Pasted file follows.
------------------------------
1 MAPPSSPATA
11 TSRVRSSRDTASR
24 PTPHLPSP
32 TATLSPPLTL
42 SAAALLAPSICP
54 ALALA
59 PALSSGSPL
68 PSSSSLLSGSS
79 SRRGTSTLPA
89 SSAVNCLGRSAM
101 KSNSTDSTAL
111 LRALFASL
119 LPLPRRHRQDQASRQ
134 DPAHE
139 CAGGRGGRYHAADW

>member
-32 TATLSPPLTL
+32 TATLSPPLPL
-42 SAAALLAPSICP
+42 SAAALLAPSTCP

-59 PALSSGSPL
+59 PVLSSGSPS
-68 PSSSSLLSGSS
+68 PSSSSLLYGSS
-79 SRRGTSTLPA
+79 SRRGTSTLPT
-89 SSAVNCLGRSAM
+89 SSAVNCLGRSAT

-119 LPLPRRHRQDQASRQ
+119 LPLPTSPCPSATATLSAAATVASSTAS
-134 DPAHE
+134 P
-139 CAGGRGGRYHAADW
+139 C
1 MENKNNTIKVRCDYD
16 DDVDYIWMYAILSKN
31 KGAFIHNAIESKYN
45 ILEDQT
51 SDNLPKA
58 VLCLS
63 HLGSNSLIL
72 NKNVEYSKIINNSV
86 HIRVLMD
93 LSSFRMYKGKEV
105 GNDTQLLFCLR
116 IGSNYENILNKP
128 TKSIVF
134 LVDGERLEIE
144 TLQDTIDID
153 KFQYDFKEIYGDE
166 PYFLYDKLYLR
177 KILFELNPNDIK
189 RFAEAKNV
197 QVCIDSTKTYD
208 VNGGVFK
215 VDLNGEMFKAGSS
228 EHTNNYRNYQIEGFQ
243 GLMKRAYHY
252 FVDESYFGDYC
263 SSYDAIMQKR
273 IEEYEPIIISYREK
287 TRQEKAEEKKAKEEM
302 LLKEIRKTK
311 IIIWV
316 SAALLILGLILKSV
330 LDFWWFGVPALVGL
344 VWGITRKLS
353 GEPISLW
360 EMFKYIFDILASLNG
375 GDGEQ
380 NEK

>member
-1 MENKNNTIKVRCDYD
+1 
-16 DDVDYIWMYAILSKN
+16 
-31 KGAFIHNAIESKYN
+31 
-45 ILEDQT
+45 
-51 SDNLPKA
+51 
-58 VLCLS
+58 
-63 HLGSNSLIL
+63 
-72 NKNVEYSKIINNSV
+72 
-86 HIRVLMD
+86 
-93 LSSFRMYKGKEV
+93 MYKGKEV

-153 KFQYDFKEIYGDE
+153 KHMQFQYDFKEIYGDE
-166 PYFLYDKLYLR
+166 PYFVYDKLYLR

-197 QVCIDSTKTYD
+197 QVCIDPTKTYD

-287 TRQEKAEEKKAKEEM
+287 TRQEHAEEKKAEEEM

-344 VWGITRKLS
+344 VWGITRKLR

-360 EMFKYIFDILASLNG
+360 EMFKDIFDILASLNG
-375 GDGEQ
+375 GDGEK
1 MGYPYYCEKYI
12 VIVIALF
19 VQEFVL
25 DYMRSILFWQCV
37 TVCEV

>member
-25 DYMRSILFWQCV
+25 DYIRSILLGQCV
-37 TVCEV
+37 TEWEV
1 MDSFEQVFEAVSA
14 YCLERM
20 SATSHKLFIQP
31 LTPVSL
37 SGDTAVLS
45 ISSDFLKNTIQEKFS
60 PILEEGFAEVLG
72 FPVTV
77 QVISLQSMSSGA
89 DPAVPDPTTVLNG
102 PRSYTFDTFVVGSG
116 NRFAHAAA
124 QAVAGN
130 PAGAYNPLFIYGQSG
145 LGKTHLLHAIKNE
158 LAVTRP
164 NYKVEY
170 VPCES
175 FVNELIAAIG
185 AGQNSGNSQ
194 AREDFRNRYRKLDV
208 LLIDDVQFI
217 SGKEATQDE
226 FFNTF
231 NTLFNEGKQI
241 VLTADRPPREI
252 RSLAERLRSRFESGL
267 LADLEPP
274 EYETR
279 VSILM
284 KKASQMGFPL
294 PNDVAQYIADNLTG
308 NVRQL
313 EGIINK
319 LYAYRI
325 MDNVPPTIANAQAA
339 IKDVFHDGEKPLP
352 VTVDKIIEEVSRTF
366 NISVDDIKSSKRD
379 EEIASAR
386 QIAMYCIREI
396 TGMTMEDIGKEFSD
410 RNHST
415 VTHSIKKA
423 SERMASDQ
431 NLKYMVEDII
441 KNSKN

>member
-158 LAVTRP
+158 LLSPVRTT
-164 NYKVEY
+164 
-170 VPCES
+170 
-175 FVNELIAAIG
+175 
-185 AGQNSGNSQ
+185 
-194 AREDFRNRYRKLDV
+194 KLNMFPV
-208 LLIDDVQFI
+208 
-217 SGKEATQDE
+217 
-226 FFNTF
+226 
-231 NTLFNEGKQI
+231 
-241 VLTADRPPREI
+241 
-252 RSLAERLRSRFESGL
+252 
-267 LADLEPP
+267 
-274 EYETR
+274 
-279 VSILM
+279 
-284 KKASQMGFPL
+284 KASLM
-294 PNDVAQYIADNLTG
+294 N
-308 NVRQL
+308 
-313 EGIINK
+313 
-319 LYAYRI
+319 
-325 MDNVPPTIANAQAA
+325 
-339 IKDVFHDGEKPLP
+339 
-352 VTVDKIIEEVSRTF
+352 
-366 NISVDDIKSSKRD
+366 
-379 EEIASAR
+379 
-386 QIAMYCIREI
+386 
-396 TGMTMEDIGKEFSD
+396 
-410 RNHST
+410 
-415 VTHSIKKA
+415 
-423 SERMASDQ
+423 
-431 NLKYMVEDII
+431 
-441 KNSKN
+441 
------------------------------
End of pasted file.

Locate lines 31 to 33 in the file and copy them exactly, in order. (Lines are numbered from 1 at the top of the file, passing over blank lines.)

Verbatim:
-134 DPAHE
+134 P
-139 CAGGRGGRYHAADW